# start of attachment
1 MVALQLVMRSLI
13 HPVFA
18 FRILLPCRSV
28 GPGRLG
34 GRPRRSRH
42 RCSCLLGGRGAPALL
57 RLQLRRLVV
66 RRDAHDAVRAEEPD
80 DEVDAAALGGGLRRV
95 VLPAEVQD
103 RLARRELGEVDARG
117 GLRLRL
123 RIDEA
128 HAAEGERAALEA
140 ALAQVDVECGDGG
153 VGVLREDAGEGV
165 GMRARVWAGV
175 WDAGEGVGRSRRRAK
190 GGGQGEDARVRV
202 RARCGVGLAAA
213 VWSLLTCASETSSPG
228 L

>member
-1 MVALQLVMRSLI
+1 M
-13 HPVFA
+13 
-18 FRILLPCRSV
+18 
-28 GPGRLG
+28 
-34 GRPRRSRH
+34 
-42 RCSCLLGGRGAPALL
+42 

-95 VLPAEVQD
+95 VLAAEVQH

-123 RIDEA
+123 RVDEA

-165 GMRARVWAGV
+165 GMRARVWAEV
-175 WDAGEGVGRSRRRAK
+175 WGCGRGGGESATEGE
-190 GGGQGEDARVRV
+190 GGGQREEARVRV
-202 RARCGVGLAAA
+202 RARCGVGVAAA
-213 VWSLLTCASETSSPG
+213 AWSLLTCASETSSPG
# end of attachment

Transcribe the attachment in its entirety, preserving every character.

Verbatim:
1 MVALQLVMRSLI
13 HPVFA
18 FRILLPCRSV
28 GPGRLG
34 GRPRRSRH
42 RCSCLLGGRGAPALL
57 RLQLRRLVV
66 RRDAHDAVRAEEPD
80 DEVDAAALGGGLRRV
95 VLPAEVQD
103 RLARRELGEVDARG
117 GLRLRL
123 RIDEA
128 HAAEGERAALEA
140 ALAQVDVECGDGG
153 VGVLREDAGEGV
165 GMRARVWAGV
175 WDAGEGVGRSRRRAK
190 GGGQGEDARVRV
202 RARCGVGLAAA
213 VWSLLTCASETSSPG
228 L

>member
-1 MVALQLVMRSLI
+1 M
-13 HPVFA
+13 
-18 FRILLPCRSV
+18 
-28 GPGRLG
+28 
-34 GRPRRSRH
+34 
-42 RCSCLLGGRGAPALL
+42 

-95 VLPAEVQD
+95 VLAAEVQH

-123 RIDEA
+123 RVDEA

-165 GMRARVWAGV
+165 GMRARVWAEV
-175 WDAGEGVGRSRRRAK
+175 WGCGRGGGESATEGE
-190 GGGQGEDARVRV
+190 GGGQREEARVRV
-202 RARCGVGLAAA
+202 RARCGVGVAAA
-213 VWSLLTCASETSSPG
+213 AWSLLTCASETSSPG